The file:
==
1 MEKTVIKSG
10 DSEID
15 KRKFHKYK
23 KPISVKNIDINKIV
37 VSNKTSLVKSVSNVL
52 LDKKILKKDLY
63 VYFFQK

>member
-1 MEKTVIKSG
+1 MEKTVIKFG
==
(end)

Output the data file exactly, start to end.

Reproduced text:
1 MEKTVIKSG
10 DSEID
15 KRKFHKYK
23 KPISVKNIDINKIV
37 VSNKTSLVKSVSNVL
52 LDKKILKKDLY
63 VYFFQK

>member
-1 MEKTVIKSG
+1 MEKTVIKFG